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Farm to Cup

Farmers in Kenya begin to process coffee by sorting the unripened cherries.

Imagine it's morning, and you're enjoying a cup of coffee. It's a simple pleasure that we often take for granted without realizing the hard work of making a cup of coffee. From planting the coffee trees to roasting the beans to preparing your drink, every step influences the quality, aroma, and flavor of the coffee we drink.

Planting new coffee seedlings in Rwanda

Growing high-quality Arabica coffee shrubs involves several factors, such as climate, soil, altitude, water, and risks of pests and diseases. Planting requires choosing the right coffee variety, spacing the plants, and nurturing them carefully. Seedlings take three to four years to produce, and the plant needs well-drained soil, consistent rainfall, and shade. The plantation's altitude is crucial as it affects the bean's hardness and, thus, the coffee's flavor, sweetness, and acidity.

Harvesting is a time-consuming and labor-intensive process requiring skilled laborers to pick only the ripe coffee cherries selectively. The best workers can selectively pick just 200 pounds of coffee cherries daily.

Ripe coffee cherries ready for harvest in Honduras

After harvesting, the coffee cherries undergo processing to remove the pulp and skin. The processing method significantly affects the coffee's flavor profile. The two main processing methods are the wet and dry methods. The wet method involves water separating the pulp from the bean, while the dry method involves sun-drying the cherries and removing the pulp. The 200 pounds of cherries now become about 64 pounds of processed beans.

The next step is sorting and grading the coffee beans based on size, color, and quality. The process may begin with sorting screens or machines but often involves removing any defective beans (called "quakers") or foreign matter with keen eyes and hands. Defects will negatively affect the coffee's flavor. Initial cupping grades coffee by lots to identify taste and aroma defects.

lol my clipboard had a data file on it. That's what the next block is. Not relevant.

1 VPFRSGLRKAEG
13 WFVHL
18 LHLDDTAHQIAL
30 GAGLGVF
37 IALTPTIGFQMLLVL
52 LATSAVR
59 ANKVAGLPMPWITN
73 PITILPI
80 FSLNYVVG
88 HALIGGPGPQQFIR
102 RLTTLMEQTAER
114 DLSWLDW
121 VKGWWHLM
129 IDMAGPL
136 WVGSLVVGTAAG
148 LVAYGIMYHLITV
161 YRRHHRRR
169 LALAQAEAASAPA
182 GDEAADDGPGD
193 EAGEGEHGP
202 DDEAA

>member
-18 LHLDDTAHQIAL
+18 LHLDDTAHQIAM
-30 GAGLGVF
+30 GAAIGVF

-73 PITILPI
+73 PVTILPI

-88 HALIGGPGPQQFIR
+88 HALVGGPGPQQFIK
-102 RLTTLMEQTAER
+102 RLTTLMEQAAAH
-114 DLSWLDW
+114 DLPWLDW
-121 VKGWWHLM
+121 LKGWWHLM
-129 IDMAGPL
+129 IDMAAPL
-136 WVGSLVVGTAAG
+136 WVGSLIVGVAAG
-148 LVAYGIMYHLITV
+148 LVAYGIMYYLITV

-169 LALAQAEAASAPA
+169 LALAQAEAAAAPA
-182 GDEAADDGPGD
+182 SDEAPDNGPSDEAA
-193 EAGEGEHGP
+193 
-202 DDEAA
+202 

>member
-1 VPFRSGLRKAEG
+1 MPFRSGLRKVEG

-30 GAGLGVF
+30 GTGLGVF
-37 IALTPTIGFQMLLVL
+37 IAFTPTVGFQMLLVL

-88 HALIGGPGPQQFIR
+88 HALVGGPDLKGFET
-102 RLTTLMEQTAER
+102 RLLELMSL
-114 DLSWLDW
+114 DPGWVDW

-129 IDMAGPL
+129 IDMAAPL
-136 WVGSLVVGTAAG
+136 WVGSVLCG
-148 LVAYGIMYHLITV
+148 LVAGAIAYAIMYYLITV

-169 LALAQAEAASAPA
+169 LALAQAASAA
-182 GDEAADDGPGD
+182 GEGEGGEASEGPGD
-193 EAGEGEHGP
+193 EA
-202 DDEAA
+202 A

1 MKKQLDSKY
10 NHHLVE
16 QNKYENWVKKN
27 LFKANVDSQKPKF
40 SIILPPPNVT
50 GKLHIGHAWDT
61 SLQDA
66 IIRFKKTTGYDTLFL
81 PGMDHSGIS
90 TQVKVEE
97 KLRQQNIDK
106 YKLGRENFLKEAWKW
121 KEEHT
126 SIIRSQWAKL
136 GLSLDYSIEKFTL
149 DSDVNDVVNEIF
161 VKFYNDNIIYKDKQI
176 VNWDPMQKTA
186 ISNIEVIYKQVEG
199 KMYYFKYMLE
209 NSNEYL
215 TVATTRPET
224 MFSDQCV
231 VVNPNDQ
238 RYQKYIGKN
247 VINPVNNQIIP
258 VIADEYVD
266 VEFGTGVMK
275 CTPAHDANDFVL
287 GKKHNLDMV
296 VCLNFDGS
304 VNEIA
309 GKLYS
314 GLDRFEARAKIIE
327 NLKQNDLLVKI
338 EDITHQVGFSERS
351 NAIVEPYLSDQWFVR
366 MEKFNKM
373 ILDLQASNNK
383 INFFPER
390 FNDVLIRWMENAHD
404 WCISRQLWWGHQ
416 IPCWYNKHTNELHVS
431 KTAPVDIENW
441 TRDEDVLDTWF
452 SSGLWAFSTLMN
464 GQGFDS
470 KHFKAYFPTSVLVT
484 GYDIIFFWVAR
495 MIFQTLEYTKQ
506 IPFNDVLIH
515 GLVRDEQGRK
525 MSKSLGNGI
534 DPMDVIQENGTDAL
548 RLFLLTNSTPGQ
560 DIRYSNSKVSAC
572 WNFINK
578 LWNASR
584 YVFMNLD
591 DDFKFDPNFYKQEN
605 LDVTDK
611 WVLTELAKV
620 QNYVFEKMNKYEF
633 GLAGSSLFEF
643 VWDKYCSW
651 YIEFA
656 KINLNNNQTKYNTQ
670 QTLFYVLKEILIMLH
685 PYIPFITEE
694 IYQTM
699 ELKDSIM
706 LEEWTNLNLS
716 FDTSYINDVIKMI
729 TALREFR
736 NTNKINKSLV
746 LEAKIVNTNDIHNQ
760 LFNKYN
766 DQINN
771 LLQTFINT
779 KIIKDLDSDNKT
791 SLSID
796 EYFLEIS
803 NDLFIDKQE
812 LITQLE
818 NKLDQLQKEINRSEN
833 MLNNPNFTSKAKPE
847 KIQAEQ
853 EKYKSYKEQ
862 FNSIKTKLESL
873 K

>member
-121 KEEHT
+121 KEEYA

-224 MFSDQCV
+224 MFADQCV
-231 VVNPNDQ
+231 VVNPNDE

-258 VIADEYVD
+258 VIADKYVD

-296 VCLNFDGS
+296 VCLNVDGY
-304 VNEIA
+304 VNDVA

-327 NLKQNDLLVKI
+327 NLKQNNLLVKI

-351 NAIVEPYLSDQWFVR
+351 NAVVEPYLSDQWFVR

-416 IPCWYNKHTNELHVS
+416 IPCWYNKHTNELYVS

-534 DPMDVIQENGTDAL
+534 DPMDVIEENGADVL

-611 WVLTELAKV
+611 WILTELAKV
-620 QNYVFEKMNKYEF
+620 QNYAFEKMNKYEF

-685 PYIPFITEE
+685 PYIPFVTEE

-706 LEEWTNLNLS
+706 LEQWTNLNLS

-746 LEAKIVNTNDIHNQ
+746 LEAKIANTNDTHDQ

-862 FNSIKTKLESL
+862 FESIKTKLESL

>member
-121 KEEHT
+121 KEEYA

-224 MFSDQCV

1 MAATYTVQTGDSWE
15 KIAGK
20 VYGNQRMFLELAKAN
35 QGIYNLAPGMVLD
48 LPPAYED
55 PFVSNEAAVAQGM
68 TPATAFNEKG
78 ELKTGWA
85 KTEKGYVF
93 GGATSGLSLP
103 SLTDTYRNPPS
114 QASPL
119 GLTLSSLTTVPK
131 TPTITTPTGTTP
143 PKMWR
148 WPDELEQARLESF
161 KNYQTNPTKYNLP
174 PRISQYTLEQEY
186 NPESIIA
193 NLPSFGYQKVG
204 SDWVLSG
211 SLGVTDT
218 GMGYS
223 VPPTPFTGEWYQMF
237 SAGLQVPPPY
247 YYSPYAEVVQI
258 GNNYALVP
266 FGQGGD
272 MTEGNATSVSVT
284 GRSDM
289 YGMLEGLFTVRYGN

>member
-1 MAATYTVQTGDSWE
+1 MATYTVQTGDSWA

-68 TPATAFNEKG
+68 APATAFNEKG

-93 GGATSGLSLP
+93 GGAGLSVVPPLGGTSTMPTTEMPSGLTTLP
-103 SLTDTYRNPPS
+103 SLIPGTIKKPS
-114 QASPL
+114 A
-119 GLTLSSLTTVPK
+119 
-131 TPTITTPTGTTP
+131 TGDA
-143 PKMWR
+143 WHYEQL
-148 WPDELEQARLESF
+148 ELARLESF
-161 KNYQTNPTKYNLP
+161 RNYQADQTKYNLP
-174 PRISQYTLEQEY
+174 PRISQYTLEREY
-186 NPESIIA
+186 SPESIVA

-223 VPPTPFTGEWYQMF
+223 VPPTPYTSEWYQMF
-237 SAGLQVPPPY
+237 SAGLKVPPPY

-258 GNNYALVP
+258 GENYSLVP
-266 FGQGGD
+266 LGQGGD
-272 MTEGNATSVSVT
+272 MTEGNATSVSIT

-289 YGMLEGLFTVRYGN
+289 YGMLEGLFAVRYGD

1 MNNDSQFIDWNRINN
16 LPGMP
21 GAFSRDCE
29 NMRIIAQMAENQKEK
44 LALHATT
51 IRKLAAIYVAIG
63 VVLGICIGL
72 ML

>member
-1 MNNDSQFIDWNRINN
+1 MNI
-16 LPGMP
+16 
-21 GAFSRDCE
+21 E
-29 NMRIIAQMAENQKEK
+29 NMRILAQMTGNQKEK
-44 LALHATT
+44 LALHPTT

Hand sorting green coffee in Uganda.

Conscious Cup receives samples of high-grade, specialty coffee, which we roast in a small sample roaster to identify each coffee's characteristics. Sample roasting helps us form a profile for roasting to scale that will highlight the best characteristics of the coffee, whether blend or single origin.

Roasting is the next step in the coffee-making process, where the beans are heated to a specific time and temperature curve to develop their flavor and aroma. Roasting requires a skilled roaster who can control the temperature, time, airflow, and drum speed to ensure that the beans are roasted to perfection. Conscious Cup roasts in small batches, which gets us the airflow and long temperature curve that delivers a fully developed coffee, whether light, medium or darker roast.

Roasting at Conscious Cup Coffee lab

We seek to highlight the unique flavors inherent to the nature of each coffee we import and roast. Our process is sensual, using aroma, sight, and listening to the roast. The first crack, like popcorn, is a critical point in the roast.

Conscious Cup Coffee Roasters' coffees have been independently and consistently rated outstanding, with 21 roasts scoring 90-95 points by independent Q Graders, the equivalent of a wine sommelier. Our recent Kenya Kiri was our highest-rated coffee at 95 points. Think of these ratings like wine. Two previous roasts earned global Top 30 citations, in 2017 and 2020.

Personal tastes will vary, so explore our offerings. To begin at home or work, try our World of Coffee Flight. Look at our brew guides for the precise grind settings and coffee-to-water ratios for different preparation methods. We offer cafe recipes and lessons for pour-over, Aeropress, French press, and espresso. We also provide recipes adapted from our cafe prep to home drip coffee makers. Start with our recommended ratios and then adjust to your taste.

Whether you're at home, work, or traveling, we want the coffee or espresso in your cup to be worthy of savoring.